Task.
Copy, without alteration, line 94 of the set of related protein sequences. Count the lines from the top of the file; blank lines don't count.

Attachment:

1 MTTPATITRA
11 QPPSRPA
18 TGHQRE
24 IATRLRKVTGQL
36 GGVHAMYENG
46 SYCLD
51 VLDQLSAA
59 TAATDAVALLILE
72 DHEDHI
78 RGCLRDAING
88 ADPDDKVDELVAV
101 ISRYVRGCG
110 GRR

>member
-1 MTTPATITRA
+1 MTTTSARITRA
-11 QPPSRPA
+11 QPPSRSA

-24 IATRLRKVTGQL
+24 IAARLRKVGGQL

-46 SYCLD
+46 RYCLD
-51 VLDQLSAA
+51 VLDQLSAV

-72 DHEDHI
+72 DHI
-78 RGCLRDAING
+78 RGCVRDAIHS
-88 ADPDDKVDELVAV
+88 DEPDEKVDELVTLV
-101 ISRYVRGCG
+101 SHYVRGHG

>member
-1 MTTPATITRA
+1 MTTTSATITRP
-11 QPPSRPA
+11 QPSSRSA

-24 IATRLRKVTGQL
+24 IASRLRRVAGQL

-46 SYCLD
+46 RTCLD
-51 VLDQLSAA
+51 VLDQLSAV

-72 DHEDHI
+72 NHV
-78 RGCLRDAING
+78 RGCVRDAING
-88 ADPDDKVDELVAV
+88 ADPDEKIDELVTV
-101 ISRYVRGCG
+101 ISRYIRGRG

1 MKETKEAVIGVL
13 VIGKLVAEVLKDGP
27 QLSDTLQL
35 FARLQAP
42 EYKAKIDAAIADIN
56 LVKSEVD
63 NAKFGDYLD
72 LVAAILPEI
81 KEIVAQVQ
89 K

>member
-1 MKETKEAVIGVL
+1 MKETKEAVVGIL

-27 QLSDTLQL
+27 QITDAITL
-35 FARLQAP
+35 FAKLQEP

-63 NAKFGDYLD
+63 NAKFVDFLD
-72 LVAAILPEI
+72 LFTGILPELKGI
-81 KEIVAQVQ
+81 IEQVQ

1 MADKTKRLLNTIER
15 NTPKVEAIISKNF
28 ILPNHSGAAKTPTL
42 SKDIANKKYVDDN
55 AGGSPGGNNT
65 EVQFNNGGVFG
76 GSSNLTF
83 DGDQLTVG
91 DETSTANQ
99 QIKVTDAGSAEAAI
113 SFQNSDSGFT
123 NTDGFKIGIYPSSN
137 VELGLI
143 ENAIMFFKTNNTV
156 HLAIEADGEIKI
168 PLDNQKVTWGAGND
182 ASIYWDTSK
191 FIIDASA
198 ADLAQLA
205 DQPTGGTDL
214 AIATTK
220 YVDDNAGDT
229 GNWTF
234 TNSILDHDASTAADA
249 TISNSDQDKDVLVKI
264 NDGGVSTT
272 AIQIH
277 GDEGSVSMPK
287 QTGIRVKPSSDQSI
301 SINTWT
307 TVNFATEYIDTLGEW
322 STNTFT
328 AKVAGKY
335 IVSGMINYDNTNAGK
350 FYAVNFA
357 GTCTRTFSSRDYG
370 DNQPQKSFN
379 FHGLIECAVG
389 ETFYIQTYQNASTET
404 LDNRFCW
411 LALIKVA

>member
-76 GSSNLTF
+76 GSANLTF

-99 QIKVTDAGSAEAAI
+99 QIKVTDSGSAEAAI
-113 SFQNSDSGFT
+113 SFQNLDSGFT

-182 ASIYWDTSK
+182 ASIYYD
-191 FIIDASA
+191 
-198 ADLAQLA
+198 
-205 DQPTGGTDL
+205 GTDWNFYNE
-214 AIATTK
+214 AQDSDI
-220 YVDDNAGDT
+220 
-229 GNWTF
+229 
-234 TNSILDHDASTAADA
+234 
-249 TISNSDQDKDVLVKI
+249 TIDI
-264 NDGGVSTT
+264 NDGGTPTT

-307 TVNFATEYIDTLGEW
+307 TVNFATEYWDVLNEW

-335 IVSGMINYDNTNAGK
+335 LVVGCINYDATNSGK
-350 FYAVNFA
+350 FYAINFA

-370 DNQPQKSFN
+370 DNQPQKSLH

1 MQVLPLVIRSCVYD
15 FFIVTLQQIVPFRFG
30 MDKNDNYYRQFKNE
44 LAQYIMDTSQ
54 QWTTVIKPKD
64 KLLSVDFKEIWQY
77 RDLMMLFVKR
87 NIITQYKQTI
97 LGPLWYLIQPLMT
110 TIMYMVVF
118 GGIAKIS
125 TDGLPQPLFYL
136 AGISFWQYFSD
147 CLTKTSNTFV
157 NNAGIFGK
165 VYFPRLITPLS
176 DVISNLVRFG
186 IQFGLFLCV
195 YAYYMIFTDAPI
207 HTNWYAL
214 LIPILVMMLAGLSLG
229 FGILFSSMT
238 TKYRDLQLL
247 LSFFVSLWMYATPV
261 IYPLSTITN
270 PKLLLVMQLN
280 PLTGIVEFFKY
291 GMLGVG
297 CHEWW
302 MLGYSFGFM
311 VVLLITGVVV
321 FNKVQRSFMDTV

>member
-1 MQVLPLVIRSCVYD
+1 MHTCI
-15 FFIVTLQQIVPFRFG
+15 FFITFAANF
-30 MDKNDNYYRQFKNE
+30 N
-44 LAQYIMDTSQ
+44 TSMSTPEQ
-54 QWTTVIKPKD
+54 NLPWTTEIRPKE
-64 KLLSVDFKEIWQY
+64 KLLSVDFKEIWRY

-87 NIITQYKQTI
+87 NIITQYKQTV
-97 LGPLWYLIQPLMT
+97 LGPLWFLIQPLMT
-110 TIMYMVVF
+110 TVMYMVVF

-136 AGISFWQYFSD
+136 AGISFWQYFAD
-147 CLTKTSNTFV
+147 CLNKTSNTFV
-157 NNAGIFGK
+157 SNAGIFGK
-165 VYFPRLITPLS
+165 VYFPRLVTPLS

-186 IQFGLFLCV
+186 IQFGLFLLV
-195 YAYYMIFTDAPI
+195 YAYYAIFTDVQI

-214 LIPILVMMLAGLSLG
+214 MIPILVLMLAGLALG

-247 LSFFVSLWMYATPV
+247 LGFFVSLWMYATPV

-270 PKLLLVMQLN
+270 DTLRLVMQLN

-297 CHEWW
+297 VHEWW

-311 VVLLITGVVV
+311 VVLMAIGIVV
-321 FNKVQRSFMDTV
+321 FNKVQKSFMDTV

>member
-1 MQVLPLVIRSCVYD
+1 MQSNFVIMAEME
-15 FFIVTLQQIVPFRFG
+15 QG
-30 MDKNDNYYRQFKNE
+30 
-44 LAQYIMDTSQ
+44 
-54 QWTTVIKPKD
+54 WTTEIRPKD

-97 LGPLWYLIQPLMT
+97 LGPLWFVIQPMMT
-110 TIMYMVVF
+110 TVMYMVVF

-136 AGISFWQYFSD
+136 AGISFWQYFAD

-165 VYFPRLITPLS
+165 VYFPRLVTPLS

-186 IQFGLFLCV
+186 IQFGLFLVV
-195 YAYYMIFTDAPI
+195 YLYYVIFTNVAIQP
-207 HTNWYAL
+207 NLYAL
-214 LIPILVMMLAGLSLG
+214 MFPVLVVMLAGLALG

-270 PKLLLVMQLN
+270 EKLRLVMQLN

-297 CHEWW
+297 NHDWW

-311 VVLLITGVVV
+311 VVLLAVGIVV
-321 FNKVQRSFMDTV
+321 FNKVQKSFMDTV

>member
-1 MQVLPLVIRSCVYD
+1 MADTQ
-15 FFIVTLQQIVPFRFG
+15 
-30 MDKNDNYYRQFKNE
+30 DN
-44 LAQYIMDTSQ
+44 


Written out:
205 DQPTGGTDL